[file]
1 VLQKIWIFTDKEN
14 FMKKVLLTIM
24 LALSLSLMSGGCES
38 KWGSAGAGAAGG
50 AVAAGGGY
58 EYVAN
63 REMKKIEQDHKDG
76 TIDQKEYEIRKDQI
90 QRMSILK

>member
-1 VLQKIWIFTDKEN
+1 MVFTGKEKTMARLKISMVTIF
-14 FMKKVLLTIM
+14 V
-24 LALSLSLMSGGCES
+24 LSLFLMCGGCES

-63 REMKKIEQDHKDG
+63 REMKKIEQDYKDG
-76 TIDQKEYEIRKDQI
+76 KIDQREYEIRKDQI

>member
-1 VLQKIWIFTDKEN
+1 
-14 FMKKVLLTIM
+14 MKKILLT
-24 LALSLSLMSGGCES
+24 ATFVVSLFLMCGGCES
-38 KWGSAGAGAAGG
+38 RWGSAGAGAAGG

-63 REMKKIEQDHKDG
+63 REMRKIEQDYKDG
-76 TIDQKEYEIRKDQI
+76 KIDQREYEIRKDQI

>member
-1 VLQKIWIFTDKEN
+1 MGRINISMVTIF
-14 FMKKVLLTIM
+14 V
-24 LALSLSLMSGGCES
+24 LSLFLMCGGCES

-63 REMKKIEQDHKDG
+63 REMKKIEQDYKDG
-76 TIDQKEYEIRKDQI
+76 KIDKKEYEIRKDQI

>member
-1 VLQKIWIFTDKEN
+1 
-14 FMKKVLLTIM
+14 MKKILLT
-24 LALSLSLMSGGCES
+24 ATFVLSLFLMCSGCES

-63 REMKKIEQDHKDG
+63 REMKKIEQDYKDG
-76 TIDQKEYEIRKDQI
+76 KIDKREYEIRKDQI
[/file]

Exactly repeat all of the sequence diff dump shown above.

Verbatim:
1 VLQKIWIFTDKEN
14 FMKKVLLTIM
24 LALSLSLMSGGCES
38 KWGSAGAGAAGG
50 AVAAGGGY
58 EYVAN
63 REMKKIEQDHKDG
76 TIDQKEYEIRKDQI
90 QRMSILK

>member
-1 VLQKIWIFTDKEN
+1 MVFTGKEKTMARLKISMVTIF
-14 FMKKVLLTIM
+14 V
-24 LALSLSLMSGGCES
+24 LSLFLMCGGCES

-63 REMKKIEQDHKDG
+63 REMKKIEQDYKDG
-76 TIDQKEYEIRKDQI
+76 KIDQREYEIRKDQI

>member
-1 VLQKIWIFTDKEN
+1 
-14 FMKKVLLTIM
+14 MKKILLT
-24 LALSLSLMSGGCES
+24 ATFVVSLFLMCGGCES
-38 KWGSAGAGAAGG
+38 RWGSAGAGAAGG

-63 REMKKIEQDHKDG
+63 REMRKIEQDYKDG
-76 TIDQKEYEIRKDQI
+76 KIDQREYEIRKDQI

>member
-1 VLQKIWIFTDKEN
+1 MGRINISMVTIF
-14 FMKKVLLTIM
+14 V
-24 LALSLSLMSGGCES
+24 LSLFLMCGGCES

-63 REMKKIEQDHKDG
+63 REMKKIEQDYKDG
-76 TIDQKEYEIRKDQI
+76 KIDKKEYEIRKDQI

>member
-1 VLQKIWIFTDKEN
+1 
-14 FMKKVLLTIM
+14 MKKILLT
-24 LALSLSLMSGGCES
+24 ATFVLSLFLMCSGCES

-63 REMKKIEQDHKDG
+63 REMKKIEQDYKDG
-76 TIDQKEYEIRKDQI
+76 KIDKREYEIRKDQI